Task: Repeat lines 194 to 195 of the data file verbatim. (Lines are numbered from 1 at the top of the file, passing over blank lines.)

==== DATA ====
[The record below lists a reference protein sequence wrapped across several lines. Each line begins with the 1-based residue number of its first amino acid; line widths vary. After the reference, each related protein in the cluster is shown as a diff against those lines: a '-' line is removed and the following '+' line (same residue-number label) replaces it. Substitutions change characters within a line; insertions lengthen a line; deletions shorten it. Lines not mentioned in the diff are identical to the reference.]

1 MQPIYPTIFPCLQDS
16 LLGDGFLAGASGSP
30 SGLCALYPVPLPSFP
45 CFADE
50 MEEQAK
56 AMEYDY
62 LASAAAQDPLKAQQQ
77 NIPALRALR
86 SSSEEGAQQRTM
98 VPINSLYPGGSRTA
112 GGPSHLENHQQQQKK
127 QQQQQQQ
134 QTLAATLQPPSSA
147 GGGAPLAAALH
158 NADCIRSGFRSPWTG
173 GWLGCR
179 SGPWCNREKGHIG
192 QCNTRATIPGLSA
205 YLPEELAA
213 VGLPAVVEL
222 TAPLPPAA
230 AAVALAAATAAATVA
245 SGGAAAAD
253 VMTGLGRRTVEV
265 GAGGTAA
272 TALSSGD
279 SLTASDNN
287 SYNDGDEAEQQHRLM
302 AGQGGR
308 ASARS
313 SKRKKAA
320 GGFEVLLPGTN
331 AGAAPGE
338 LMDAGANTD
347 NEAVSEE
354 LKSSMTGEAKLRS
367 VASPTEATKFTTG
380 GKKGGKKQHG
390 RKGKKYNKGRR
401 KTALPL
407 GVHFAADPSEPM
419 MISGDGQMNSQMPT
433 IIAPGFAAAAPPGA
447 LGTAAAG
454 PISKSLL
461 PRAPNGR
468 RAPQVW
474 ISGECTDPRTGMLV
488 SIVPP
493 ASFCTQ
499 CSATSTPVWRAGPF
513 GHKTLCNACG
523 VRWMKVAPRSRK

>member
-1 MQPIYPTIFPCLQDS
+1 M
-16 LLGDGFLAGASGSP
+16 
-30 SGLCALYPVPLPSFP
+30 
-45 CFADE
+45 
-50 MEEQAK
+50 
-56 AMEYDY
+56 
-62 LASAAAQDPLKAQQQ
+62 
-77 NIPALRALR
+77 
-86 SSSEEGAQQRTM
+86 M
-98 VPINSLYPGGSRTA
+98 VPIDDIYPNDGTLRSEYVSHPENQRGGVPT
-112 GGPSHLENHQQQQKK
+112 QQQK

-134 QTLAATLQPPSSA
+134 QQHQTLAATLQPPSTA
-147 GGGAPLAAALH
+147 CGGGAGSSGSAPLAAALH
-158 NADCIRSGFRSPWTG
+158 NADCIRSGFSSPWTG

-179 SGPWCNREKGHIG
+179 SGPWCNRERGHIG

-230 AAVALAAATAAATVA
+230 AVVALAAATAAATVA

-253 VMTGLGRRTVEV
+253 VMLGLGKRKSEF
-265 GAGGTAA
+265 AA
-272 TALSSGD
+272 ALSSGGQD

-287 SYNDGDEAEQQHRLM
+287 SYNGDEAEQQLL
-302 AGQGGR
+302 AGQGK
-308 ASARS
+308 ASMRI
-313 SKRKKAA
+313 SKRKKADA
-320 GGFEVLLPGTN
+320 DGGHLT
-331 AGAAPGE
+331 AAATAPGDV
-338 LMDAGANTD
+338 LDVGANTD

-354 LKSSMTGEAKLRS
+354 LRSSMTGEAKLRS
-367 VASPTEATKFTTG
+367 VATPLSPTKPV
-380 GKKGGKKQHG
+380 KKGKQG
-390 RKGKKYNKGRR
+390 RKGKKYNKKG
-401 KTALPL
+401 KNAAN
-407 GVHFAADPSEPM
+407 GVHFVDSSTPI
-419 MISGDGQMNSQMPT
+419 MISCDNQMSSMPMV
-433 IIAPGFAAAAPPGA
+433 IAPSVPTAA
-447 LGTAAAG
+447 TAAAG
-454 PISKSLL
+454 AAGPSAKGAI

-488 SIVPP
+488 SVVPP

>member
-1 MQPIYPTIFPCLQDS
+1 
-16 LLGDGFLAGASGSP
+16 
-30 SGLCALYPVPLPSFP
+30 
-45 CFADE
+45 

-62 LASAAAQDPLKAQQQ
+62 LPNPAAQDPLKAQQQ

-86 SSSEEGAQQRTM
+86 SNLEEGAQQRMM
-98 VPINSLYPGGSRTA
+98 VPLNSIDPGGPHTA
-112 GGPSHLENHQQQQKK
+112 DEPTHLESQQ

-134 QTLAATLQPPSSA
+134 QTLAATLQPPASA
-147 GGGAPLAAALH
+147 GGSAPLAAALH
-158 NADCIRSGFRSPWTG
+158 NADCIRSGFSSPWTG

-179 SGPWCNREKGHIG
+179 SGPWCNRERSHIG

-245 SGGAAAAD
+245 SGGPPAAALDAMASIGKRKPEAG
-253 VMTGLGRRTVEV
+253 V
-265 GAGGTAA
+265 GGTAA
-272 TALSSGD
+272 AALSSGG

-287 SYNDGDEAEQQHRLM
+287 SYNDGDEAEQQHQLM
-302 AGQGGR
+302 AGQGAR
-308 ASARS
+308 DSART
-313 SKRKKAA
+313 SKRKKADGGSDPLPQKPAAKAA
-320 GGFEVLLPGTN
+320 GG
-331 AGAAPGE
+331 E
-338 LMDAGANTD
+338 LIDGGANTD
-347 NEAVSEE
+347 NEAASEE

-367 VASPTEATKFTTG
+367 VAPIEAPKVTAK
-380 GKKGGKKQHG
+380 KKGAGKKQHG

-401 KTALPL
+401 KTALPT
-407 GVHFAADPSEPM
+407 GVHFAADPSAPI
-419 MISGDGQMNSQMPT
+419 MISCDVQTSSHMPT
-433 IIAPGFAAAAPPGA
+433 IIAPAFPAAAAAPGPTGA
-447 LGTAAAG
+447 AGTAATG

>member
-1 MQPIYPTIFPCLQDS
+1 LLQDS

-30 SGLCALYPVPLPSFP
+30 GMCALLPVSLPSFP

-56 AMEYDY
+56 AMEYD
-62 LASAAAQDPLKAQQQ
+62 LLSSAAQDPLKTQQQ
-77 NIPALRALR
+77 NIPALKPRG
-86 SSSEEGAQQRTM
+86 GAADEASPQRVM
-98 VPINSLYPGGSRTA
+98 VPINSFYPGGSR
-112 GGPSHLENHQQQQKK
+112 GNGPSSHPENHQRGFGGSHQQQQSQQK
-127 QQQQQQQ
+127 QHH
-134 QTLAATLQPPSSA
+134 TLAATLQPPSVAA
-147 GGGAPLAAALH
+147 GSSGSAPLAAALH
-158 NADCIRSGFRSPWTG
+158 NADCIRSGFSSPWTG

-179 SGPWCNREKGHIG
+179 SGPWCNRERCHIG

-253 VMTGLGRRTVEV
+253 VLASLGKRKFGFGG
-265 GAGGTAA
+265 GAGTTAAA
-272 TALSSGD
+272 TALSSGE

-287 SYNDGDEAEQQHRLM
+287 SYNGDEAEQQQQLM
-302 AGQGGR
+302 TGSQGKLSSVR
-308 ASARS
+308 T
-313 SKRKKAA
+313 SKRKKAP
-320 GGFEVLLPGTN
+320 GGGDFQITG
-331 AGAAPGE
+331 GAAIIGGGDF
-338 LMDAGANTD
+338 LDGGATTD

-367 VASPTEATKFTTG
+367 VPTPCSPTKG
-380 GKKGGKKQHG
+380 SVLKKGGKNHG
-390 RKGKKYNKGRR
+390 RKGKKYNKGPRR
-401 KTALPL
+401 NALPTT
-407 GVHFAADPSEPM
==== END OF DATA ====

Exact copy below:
-1 MQPIYPTIFPCLQDS
+1 LLQDS